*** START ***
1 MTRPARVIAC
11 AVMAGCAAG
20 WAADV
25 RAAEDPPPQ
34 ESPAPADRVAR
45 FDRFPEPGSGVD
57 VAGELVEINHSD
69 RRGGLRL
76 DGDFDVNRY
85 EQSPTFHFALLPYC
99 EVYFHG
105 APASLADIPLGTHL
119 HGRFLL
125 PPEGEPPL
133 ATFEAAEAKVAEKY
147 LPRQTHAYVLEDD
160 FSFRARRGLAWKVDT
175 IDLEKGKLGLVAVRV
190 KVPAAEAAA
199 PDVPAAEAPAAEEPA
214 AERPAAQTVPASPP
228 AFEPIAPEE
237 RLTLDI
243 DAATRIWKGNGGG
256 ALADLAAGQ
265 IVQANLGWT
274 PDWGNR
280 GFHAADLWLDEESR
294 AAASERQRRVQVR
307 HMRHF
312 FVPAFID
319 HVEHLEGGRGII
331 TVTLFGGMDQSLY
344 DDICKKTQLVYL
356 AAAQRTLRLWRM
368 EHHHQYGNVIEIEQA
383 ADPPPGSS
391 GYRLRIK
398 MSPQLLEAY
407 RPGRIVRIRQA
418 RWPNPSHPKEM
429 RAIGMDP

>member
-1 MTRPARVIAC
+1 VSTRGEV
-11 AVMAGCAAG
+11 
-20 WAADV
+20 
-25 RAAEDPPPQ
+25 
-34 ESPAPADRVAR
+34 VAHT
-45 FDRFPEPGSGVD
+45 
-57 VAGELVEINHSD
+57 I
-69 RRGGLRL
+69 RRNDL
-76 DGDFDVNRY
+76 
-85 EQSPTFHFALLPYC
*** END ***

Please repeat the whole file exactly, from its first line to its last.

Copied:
1 MTRPARVIAC
11 AVMAGCAAG
20 WAADV
25 RAAEDPPPQ
34 ESPAPADRVAR
45 FDRFPEPGSGVD
57 VAGELVEINHSD
69 RRGGLRL
76 DGDFDVNRY
85 EQSPTFHFALLPYC
99 EVYFHG
105 APASLADIPLGTHL
119 HGRFLL
125 PPEGEPPL
133 ATFEAAEAKVAEKY
147 LPRQTHAYVLEDD
160 FSFRARRGLAWKVDT
175 IDLEKGKLGLVAVRV
190 KVPAAEAAA
199 PDVPAAEAPAAEEPA
214 AERPAAQTVPASPP
228 AFEPIAPEE
237 RLTLDI
243 DAATRIWKGNGGG
256 ALADLAAGQ
265 IVQANLGWT
274 PDWGNR
280 GFHAADLWLDEESR
294 AAASERQRRVQVR
307 HMRHF
312 FVPAFID
319 HVEHLEGGRGII
331 TVTLFGGMDQSLY
344 DDICKKTQLVYL
356 AAAQRTLRLWRM
368 EHHHQYGNVIEIEQA
383 ADPPPGSS
391 GYRLRIK
398 MSPQLLEAY
407 RPGRIVRIRQA
418 RWPNPSHPKEM
429 RAIGMDP

>member
-1 MTRPARVIAC
+1 VSTRGEV
-11 AVMAGCAAG
+11 
-20 WAADV
+20 
-25 RAAEDPPPQ
+25 
-34 ESPAPADRVAR
+34 VAHT
-45 FDRFPEPGSGVD
+45 
-57 VAGELVEINHSD
+57 I
-69 RRGGLRL
+69 RRNDL
-76 DGDFDVNRY
+76 
-85 EQSPTFHFALLPYC